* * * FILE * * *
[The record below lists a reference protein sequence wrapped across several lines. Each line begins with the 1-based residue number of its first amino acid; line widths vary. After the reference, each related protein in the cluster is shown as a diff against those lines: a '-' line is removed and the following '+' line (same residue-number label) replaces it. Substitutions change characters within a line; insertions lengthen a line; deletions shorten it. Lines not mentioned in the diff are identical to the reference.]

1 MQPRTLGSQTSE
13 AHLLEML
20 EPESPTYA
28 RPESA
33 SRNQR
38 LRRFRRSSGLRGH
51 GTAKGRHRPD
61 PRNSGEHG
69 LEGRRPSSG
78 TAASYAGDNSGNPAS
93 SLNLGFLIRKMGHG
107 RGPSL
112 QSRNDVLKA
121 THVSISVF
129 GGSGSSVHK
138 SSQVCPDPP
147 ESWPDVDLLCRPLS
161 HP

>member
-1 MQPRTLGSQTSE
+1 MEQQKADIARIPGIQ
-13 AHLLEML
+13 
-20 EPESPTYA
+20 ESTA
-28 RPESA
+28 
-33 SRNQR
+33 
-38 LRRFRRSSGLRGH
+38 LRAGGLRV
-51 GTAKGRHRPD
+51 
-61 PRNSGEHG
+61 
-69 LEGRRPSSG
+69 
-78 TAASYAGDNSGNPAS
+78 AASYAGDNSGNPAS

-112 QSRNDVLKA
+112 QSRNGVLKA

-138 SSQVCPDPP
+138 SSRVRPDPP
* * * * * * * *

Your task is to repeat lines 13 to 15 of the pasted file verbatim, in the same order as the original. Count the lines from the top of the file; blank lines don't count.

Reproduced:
107 RGPSL
112 QSRNDVLKA
121 THVSISVF